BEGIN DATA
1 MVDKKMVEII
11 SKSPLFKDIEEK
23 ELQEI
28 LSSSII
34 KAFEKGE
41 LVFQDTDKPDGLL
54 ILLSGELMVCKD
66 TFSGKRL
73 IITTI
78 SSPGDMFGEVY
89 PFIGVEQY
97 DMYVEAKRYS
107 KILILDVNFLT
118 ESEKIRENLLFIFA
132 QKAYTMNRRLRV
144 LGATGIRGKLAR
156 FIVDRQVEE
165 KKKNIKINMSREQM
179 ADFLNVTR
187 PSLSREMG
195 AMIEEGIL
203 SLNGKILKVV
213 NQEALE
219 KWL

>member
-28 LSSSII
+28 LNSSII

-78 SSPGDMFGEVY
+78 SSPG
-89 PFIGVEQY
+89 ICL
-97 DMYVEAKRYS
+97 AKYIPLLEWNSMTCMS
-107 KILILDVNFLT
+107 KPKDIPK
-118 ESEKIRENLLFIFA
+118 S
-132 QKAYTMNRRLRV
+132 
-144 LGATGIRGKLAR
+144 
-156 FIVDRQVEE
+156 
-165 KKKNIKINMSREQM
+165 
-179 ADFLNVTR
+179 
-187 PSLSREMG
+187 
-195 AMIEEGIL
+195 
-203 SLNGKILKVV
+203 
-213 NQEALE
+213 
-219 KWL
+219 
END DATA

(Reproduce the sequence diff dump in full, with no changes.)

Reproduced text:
1 MVDKKMVEII
11 SKSPLFKDIEEK
23 ELQEI
28 LSSSII
34 KAFEKGE
41 LVFQDTDKPDGLL
54 ILLSGELMVCKD
66 TFSGKRL
73 IITTI
78 SSPGDMFGEVY
89 PFIGVEQY
97 DMYVEAKRYS
107 KILILDVNFLT
118 ESEKIRENLLFIFA
132 QKAYTMNRRLRV
144 LGATGIRGKLAR
156 FIVDRQVEE
165 KKKNIKINMSREQM
179 ADFLNVTR
187 PSLSREMG
195 AMIEEGIL
203 SLNGKILKVV
213 NQEALE
219 KWL

>member
-28 LSSSII
+28 LNSSII

-78 SSPGDMFGEVY
+78 SSPG
-89 PFIGVEQY
+89 ICL
-97 DMYVEAKRYS
+97 AKYIPLLEWNSMTCMS
-107 KILILDVNFLT
+107 KPKDIPK
-118 ESEKIRENLLFIFA
+118 S
-132 QKAYTMNRRLRV
+132 
-144 LGATGIRGKLAR
+144 
-156 FIVDRQVEE
+156 
-165 KKKNIKINMSREQM
+165 
-179 ADFLNVTR
+179 
-187 PSLSREMG
+187 
-195 AMIEEGIL
+195 
-203 SLNGKILKVV
+203 
-213 NQEALE
+213 
-219 KWL
+219 